Sunday Conversation with David Ross

Strengthening health systems abroad helps care at home


David Ross looks at the big picture, one as big as the Earth itself when it comes to public health. He sees how a disease blinding villagers in Africa affects Atlantans. Conversely, he views advances here in preventing and treating chronic diseases as ways to help people in developing countries. Seeing health through this lens comes naturally to Ross, president and CEO of The Task Force for Global Health. The Decatur-based nonprofit is involved in treating hundreds of millions of people a year, mostly in developing countries, and last fall won the prestigious Conrad N. Hilton Humanitarian Prize given to organizations that have “made extraordinary contributions toward alleviating human suffering.” Even as The Task Force and its partners are on the cusp of eliminating some diseases in other parts of the world, the nonprofit is turning its sights on public health problems here at home.

Q: What does The Task Force do?

A: The short answer is that we are dedicated to addressing large-scale health problems that primarily affect people living in poverty. We work in three broad areas: controlling and eliminating neglected tropical diseases that cause blindness and disfigurement and affect people living mostly in tropical regions; increasing access to vaccines; strengthening health systems.

Q: Why should your work in tropical diseases interest Atlantans?

A: Many of the diseases we work on today were once common in the United States. For example, trachoma is a bacterial eye infection that can cause blindness and guess what? We used to have it here in this country. The sanitation movement made huge strides in eliminating the disease here and along came antibiotics that gave us the means to eliminate trachoma worldwide. Now we are working with countries in Africa and Asia, helping to improve their sanitation and distributing antibiotics. Eliminating these painful infections is first and foremost a humanitarian cause. But this work also helps lift barriers to healthy, productive lives, which is good for these countries and American business interests.

Q: What has The Task Force accomplished since its founding in 1984?

A: In our early years, we worked with our partners to raise childhood immunization rates in developing countries from roughly 20 percent to 80 percent. We have helped reduce the threat of multi-drug resistant tuberculosis in developing countries by increasing access to medicines. Last year, we helped 156 countries switch polio vaccines over a two-week period, an important step to eradicating polio. Today, we are a major partner on global programs to eliminate three neglected tropical diseases by 2025 – trachoma, river blindness and lymphatic filariasis, also called elephantiasis because it causes limbs and genitals to swell.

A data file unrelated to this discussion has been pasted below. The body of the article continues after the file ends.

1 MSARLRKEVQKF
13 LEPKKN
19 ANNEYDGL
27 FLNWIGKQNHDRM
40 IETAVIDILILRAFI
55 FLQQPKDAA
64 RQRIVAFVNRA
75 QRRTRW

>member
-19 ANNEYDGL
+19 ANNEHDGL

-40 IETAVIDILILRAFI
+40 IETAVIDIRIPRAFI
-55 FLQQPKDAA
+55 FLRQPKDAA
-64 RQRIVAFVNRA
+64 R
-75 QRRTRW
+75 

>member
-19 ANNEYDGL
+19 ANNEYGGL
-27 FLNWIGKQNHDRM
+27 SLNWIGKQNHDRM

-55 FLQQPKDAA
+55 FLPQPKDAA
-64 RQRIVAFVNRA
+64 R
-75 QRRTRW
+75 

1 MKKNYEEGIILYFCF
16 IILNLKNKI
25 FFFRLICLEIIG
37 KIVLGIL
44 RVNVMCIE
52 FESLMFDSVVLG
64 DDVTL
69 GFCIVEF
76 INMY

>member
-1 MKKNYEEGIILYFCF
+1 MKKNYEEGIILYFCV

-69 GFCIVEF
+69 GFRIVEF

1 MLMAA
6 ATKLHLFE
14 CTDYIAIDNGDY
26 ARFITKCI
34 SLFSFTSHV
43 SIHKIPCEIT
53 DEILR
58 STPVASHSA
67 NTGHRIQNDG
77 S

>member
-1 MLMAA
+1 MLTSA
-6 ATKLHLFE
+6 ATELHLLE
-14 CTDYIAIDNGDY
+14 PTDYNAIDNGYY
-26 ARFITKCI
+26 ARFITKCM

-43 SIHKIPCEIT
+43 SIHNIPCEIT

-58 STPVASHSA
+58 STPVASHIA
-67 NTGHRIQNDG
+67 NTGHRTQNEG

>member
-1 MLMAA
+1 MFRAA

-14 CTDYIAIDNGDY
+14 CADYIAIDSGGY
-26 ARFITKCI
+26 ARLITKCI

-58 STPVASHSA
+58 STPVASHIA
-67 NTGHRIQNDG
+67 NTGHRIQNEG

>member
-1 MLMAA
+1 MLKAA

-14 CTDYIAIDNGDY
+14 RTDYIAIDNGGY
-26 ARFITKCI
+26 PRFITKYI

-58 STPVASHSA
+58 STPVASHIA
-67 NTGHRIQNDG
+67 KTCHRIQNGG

Q: How are you connected to the Centers for Disease Control and Prevention and The Carter Center?

A: We partner closely with The Carter Center on both our trachoma and river blindness elimination programs. We also work in partnership with CDC on immunizations, disease surveillance and the training of field epidemiologists who help recognize and respond to disease outbreaks.

Q: Name some of the biggest public health challenges today.

A: The biggest challenge in the U.S. are chronic illnesses like diabetes, heart disease and hypertension. Access to affordable insurance and medicines are major issues for developing countries. Climate change is another growing public health issue. There is no doubt that this is contributing to the spread of diseases like Zika.

Q: Why don’t more people know of The Task Force?

A: Our founder, Dr. Bill Foege, said, “If you want to build partnerships and coalitions, you have to shine the light on your partners and not on yourself.” Winning the Hilton Humanitarian Prize has upped our visibility and led us to realize our obligation to bring our expertise to help address local health problems.

Q: How so?

A: We plan to bring our global health expertise home to help address factors that influence people’s health locally – not just access to doctors but other factors such as economic status, employment, transportation, the well-being of mothers and children, the food we eat. We help mobilize entire countries on other continents to eliminate diseases. We believe that we have much to offer to help address health issues here at home.



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